When his wife brought the littlest one to see him at the hospital, the toddler started crying. “She was scared of me,” said Derbali. “Whenever her mom took her close to me, she would cry.” He smiles with relief that now she is slowly getting used to him and starting to say, "Papa." He goes back home on weekends, but his apartment is not wheelchair accessible. About $287,000 has been raised to buy him an accessible home through a crowdfunding campaign launched in December by a Canadian-Muslim non-profit called DawaNet. “My faith helps me remain hopeful all the time,” he said. “Obviously, sometimes we feel weaker but we come back to faith. I went back to the mosque to pray and it helped me.”
Mosque under permanent, heightened security
The Islamic Cultural Centre of Quebec City (CCIQ) has changed forever. Its doors are now locked around the clock, and members need magnetic cards to enter. Camera surveillance has increased. Blocks of concrete were put next to the entrance, but had to be removed for winter snow removal, a move that makes Boufeldja Bennabdallah, co-founder and vice-president of the mosque, uneasy. Even before the terror attack, the mosque was targeted. On June 19, 2016 a pig's head with a note saying, "bonne appetit" [sic] was found at its doorsteps. On Nov. 10, 2014 it was one of three Quebec City mosques that had found posters plastered on its entrance saying, "Islam hors de chez moi" (Islam out of my country). After the 2017 shooting, feelings of insecurity increased for many Quebec City Muslims. The torching of the mosque president's car on Aug. 6, 2017 further convinced many that more protection measures are necessary.
“I have a security system, people are buying security systems for their children, their houses,” said Bennabdallah, who spoke with National Observer on Jan. 17, 2018. The increasingly overt presence of far right groups in Quebec’s capital, including La Meute and Atalante, has heightened feelings of insecurity. “We are scared, there’s a disgust, we’re fed up with the emergence of these sorts of groups,” Bennabdallah explained. “I’ve been here for 48 years. I say to some people from La Meute and Atalante, ‘I’m older than you in this country, so don’t tell me to re-migrate.’”
Four days of commemoration planned
Benabdallah worked with the mosque, Quebec City government, families of the victims, Université Laval, Quebec City diocese and a group of citizens "Commémoration Citoyenne" to plan four days of commemorations for the attack, from Jan. 26 to 29. Benabdallah believes it’s necessary to remember the tragedy as a “lesson for humanity and society,” but also to warn about the rise in groups and individuals who promote hatred. “We are telling society, let’s be careful and keep this generosity that is ours as citizens,” he said. “Let’s keep this generosity and this empathy but let’s be careful about this rising minority, let’s talk to this minority.”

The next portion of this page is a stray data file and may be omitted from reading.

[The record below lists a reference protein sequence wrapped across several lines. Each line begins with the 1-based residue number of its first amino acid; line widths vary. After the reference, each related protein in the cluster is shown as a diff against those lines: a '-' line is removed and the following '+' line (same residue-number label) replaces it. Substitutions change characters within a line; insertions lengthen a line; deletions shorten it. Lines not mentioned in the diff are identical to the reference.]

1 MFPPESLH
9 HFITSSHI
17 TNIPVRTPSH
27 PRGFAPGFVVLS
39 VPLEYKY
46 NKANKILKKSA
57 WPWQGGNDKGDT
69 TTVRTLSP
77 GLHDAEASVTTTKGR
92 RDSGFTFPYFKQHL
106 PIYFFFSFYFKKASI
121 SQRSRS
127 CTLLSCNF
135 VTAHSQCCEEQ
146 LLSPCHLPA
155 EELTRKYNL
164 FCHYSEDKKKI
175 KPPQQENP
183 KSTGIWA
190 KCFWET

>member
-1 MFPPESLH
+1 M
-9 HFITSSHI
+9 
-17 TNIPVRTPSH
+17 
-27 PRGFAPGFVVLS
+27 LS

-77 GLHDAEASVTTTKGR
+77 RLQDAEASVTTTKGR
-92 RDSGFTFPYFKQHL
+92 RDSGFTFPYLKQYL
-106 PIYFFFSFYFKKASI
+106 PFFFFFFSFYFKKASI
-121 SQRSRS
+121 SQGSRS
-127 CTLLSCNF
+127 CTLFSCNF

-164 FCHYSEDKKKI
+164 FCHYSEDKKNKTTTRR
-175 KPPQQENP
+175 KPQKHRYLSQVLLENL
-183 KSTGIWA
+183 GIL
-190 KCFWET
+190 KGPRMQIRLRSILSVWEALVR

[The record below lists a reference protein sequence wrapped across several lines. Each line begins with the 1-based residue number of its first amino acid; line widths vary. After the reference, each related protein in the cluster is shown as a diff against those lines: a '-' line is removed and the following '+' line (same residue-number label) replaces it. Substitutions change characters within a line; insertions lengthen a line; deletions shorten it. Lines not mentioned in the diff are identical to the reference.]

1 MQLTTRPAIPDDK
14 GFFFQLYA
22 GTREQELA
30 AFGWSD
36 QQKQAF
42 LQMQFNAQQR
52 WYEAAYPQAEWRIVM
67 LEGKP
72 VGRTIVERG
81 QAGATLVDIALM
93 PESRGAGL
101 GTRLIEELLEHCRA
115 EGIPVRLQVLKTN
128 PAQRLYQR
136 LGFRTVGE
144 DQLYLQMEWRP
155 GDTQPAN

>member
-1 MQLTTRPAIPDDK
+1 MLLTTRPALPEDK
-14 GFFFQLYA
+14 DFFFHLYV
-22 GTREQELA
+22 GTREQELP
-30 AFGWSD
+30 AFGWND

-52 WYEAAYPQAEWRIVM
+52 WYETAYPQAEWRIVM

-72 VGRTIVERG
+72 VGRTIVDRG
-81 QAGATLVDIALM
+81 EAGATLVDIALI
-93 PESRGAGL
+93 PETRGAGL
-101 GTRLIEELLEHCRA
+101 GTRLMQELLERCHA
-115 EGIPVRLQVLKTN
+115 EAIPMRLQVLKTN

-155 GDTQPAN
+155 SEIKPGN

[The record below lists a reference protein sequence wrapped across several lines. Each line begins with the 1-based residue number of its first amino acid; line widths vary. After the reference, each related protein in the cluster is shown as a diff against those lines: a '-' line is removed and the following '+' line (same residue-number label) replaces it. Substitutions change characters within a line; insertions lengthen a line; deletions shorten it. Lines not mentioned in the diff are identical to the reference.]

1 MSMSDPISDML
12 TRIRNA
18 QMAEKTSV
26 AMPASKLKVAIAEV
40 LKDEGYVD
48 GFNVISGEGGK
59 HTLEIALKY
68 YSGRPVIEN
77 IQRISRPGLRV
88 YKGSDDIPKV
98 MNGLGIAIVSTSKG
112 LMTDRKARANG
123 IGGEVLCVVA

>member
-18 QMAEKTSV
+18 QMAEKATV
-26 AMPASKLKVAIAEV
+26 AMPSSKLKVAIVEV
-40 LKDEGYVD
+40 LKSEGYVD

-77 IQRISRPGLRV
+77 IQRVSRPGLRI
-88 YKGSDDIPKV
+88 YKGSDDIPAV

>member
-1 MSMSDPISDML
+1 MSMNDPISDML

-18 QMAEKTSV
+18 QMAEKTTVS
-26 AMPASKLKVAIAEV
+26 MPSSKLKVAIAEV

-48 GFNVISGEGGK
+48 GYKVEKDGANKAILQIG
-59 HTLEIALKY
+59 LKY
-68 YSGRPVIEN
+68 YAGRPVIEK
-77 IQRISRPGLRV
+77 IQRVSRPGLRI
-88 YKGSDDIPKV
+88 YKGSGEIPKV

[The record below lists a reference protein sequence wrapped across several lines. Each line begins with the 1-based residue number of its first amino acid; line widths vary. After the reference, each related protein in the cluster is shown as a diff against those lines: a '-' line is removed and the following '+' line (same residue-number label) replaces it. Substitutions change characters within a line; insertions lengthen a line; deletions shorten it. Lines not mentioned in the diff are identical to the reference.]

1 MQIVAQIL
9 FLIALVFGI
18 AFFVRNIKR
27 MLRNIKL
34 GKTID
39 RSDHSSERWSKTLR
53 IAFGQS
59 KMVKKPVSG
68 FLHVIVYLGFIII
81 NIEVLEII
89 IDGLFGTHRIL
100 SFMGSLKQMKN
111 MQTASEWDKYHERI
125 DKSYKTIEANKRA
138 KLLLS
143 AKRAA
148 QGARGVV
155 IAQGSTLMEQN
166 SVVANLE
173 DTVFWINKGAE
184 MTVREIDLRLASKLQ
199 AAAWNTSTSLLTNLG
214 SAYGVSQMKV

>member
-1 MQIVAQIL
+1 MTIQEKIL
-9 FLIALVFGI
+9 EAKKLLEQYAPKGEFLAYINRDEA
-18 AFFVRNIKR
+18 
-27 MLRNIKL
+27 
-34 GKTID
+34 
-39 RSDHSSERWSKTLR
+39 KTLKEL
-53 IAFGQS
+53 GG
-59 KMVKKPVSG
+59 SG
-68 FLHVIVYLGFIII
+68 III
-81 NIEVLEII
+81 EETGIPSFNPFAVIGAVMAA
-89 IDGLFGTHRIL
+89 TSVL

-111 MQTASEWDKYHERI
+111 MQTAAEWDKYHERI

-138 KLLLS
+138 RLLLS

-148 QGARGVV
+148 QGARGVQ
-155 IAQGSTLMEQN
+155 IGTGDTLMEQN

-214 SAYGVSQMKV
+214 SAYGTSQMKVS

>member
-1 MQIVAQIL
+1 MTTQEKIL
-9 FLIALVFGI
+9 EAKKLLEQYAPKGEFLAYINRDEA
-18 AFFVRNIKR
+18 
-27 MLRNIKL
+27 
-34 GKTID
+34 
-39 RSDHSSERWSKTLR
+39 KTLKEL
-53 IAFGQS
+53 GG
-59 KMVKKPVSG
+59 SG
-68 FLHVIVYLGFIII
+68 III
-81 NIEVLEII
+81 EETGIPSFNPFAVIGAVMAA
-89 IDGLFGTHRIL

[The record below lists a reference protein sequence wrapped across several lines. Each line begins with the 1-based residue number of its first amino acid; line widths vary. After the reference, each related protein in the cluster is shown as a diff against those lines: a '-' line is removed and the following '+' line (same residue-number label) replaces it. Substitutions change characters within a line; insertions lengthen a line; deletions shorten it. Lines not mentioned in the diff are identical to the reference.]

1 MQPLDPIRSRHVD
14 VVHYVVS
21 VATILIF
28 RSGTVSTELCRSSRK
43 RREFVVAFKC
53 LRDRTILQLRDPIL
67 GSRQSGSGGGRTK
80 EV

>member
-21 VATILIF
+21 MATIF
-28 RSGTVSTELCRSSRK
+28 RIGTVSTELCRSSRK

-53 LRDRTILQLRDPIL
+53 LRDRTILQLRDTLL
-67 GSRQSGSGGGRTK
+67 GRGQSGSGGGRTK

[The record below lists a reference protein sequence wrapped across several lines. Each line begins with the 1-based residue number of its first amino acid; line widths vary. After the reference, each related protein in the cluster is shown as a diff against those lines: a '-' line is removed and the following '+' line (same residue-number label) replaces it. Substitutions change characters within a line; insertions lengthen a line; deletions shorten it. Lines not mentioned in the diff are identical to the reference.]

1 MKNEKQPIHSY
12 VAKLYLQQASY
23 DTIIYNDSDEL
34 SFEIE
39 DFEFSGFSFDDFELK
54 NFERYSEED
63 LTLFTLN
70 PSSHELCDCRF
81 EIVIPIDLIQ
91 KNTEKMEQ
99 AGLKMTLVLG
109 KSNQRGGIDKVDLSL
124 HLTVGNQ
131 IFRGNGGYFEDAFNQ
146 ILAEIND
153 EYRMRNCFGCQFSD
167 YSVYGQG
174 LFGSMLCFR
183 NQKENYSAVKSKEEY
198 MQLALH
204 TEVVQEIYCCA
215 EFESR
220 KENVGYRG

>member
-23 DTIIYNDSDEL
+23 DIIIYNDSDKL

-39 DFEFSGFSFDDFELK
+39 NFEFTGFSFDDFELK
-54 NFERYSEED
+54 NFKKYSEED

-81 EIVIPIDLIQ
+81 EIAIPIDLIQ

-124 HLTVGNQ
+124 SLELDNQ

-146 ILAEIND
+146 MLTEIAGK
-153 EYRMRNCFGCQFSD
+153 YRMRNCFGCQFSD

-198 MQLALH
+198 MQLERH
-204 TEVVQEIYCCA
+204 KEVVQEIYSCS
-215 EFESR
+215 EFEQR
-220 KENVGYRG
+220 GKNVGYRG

Since the first vigil last year where Elazzouzi took the microphone and led speeches, she has remained active in the fight against hatred in Quebec City, which she saw as a haven of tolerance before the shooting. For the few past months, she has worked with a dozen people from different backgrounds, jobs, and religions who form a group called Commémoration Citoyenne to organize ceremonies for the one-year anniversary. “We need to be in solidarity, to create a space where people can mourn, can bring support to family, denounce this crime which is unacceptable and be in solidarity as much with Muslim family, as with their relatives and the neighbourhood,” said Elazzouzi.
Benabdallah is also making sure families of the victims and members of the mosque are supported in the days to come. The mosque, he said, has made several psychologists available to answer questions or provide advice during the commemorations. He's also concerned about the month of March, when Bissonnette, the alleged shooter, is scheduled to appear in court in a trial expected to last two months. “This trial will again open wounds, will generate a lot of media coverage,” he said. “But there needs to be closure. It needs to end.”
Although he was not present, Benabdallah said it's emotionally exhausting to continually think about the attack.“It’s curious, we haven’t lived this massacre but it’s extremely hard,” he said. “We think about it everyday, everyday, everyday. Why can’t we break away?” He paused, as he held back tears in the upstairs room of the empty CCIQ. France St-Onge, headmaster of Notre-Dame-de-Foy, went to a meeting with all the headmasters from the school district of Commission Scolaire des Découvreurs and said the feeling was similar. Many headmasters said many of their students are struggling to remember a year later. “A headmaster said he’d asked youth impacted (by the attack), and they said, ‘No, we don’t want a special event to remind ourselves of that.’ They will still do something at school — signatures in a book or wearing a color or sign,” she said. “We don’t want to fall into something sensational or dramatic.”
The students of Notre-Dame-de-Foy will make new stars this year, whose messages of peace and diversity will be stuck to classroom windows, so local residents can see they're “working on creating something beautiful,” said Bélanger, the rehabilitation psychoeducator. “We are going to take several minutes to make an activity to say to our community that we are in solidarity, we love each other and we want peace here."